Technical specifications for the IPFS protocol stack

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IPFS Specifications

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This repository contains the specs for the IPFS Protocol and associated subsystems.

Understanding the meaning of the spec badges and their lifecycle

We use the following label system to identify the state of each spec:

  • - A work-in-progress, possibly to describe an idea before actually committing to a full draft of the spec.
  • - A draft that is ready to review. It should be implementable.
  • - A spec that has been adopted (implemented) and can be used as a reference point to learn how the system works.
  • - We consider this spec to close to final, it might be improved but the system it specifies should not change fundamentally.
  • - This spec will not change.
  • - This spec is no longer in use.

Nothing in this spec repository is permanent or even stable yet. Most of the subsystems are still a draft or in reliable state.


The specs contained in this repository are:


Suggestions, contributions, criticisms are welcome. Though please make sure to familiarize yourself deeply with IPFS, the models it adopts, and the principles it follows. This repository falls under the IPFS Code of Conduct.

  • WIP: IPLD spec

    WIP: IPLD spec

    This PR adds a new IPLD spec.

    Some things TODO:

    • [x] paths: link to path issue in go-ipfs or go-ipld
    • [ ] paths: list path resolving restrictions
    • [x] paths: show examples of path resolving
    • [ ] examples/bitcoin: make this a real txn
    • [ ] more examples

    @mildred @diasdavid could you review?

    help wanted 
    opened by jbenet 55
  • Background on Address Scheme discussions (dweb, ipfs:// and more)

    Background on Address Scheme discussions (dweb, ipfs:// and more)

    This still needs work, but it gives a starting point for people to clarify the discussion. Please submit comments and/or changes.

    ref ipfs/ipfs#227 ipfs/in-web-browsers#4 ipfs/in-web-browsers#28

    opened by flyingzumwalt 37
  • IPFS doesn't use TLS

    IPFS doesn't use TLS


    IPFS uses cyphersuites like TLS.

    NOTE: we do not use TLS directly, because we do not want the CA system baggage. Most TLS implementations are very big. Since the IPFS model begins with keys, IPFS only needs to apply ciphers. This is a minimal portion of the whole TLS standard.

    So you rolled your own transport encryption? I find this surprising, and I'm… skeptical.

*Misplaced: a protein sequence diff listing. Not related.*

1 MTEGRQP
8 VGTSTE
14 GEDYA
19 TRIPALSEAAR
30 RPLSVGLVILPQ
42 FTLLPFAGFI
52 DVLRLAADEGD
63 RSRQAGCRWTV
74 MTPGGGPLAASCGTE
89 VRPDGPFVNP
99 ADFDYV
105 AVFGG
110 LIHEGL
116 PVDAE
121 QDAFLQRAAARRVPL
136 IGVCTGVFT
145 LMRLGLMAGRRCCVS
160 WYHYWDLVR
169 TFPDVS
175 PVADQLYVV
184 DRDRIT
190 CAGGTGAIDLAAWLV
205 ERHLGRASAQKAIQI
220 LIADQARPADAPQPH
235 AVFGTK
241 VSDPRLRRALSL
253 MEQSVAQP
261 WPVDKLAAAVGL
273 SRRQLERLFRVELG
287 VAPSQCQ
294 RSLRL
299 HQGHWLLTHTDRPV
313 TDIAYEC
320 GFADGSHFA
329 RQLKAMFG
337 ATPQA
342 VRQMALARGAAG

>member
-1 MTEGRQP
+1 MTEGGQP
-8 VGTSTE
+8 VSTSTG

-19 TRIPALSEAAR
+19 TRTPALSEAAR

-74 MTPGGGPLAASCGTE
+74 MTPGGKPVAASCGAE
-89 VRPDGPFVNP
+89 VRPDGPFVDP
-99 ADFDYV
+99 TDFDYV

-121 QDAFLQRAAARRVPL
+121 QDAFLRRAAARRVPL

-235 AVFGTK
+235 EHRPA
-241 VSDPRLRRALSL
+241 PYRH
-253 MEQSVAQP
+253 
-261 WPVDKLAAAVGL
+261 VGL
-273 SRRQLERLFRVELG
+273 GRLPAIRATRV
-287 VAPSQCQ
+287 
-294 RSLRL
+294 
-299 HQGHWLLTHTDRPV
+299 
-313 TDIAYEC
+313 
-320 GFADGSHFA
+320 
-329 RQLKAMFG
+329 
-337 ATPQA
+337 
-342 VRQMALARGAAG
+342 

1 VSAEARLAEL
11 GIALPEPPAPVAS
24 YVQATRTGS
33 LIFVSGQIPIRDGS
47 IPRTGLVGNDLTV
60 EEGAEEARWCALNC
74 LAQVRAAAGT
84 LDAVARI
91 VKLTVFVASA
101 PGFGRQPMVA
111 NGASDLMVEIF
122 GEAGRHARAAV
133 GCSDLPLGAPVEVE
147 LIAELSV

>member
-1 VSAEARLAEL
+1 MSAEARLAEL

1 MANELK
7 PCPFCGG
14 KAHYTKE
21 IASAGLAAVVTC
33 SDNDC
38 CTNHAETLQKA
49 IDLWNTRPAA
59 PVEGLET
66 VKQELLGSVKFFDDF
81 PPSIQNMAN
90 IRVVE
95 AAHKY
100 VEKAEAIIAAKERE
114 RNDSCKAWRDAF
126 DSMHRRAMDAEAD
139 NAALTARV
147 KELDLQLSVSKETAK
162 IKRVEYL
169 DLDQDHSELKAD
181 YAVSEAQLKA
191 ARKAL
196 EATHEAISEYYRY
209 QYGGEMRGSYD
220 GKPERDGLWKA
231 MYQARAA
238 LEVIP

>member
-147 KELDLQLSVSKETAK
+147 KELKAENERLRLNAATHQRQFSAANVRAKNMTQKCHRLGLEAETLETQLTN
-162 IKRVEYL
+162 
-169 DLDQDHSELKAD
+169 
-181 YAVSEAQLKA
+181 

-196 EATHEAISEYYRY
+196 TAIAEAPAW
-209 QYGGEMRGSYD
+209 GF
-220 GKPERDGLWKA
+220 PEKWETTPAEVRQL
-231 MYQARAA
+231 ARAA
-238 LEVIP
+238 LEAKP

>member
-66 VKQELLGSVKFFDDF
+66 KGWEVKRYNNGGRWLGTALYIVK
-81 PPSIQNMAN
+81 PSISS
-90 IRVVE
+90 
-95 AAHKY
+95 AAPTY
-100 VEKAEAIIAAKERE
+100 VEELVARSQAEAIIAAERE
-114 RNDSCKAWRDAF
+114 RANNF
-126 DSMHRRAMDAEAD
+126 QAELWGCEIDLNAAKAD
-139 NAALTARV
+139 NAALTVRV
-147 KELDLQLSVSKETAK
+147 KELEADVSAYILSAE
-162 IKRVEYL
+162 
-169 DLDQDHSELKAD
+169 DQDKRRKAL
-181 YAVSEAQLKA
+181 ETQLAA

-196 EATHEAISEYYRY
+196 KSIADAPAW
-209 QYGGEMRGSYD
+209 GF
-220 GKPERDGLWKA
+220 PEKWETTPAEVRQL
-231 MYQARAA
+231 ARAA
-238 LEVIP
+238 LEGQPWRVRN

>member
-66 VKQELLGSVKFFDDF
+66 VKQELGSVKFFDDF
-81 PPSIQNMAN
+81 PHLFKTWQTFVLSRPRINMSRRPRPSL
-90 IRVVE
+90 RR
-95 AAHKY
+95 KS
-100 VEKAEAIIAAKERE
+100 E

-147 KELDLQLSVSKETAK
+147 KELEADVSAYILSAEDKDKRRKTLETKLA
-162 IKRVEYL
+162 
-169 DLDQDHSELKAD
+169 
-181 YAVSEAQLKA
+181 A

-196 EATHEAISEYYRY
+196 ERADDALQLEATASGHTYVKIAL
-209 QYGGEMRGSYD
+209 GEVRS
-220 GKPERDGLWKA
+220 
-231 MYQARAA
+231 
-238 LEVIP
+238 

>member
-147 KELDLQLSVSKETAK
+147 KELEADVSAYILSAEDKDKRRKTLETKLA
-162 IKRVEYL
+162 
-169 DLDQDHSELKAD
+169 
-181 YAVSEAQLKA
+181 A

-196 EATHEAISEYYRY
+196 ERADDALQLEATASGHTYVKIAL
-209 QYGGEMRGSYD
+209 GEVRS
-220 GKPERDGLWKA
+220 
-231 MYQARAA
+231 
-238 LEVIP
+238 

This needs to be a new section (or an entirely separate document) rather than an aside.

    (Also, I'll add that if all you want is to connect to something, exchange RSA public keys, and get an encrypted transport stream, TLS is entirely capable of providing that without involving CAs.)

    opened by willglynn 27
  • Unite the Files API 🗂

    Unite the Files API 🗂

    Important note: This is not an entirely new proposal, it has been discussed several times over the course of the last 9 months in different situations with different views and opinions across the IPFS team. This comes to formalize the process so that we can commit and move it forward :)

    Several of our users have been mislead to think of IPFS of File System instead of a Graph Database (fair point that is the name of the project after all:D). This mostly comes from the fact that the cat, get and addcommands come as first order commands and are the ones mostly used by demos.

    Now, with the addition of the 'Files API', another layer of complexity and indirection was added. The common reaction to it is "Wait, what is Files API, weren't we adding Files all this time?".

    With this, we miss the chance to lead our users to understand what a great Graph Database primitives IPFS offers and we also make it really hard for users to understand what Files API is, specially when it has such a generic name.

    So, were is the proposal (this is not just me, although I'm the one writing it) that we've discussed through several points in time.

    Rename the Files API to mfs, this will enable us to have one non generic keyword to call it that we can use with our users and also something that the community will be able to search for or aspect specially, since it has very technical details.

    Move the cat, get and add commands to under the files umbrela.

    In practical terms, this means:

    # currently, the file manipulation commands are:
    ipfs cat
    ipfs get
    ipfs add
    ipfs files mkdir
    ipfs files flush
    ipfs files read
    ipfs files cp
    ipfs files ls
    ipfs files stat
    ipfs files rm
    ipfs files write


    # Manipulation of files
    ipfs files cat
    ipfs files get
    ipfs files add
    # mfs - Mutable File System
    ipfs mfs mkdir
    ipfs mfs flush
    ipfs mfs read
    ipfs mfs cp
    ipfs mfs ls
    ipfs mfs stat
    ipfs mfs rm
    ipfs mfs write
    opened by daviddias 22
  • IPIP: Gateway _redirects File

    IPIP: Gateway _redirects File

    opened by justincjohnson 21
  • Experimental Proposal: CIDv1 -- IPLD, Multicodec-packed, and more

    Experimental Proposal: CIDv1 -- IPLD, Multicodec-packed, and more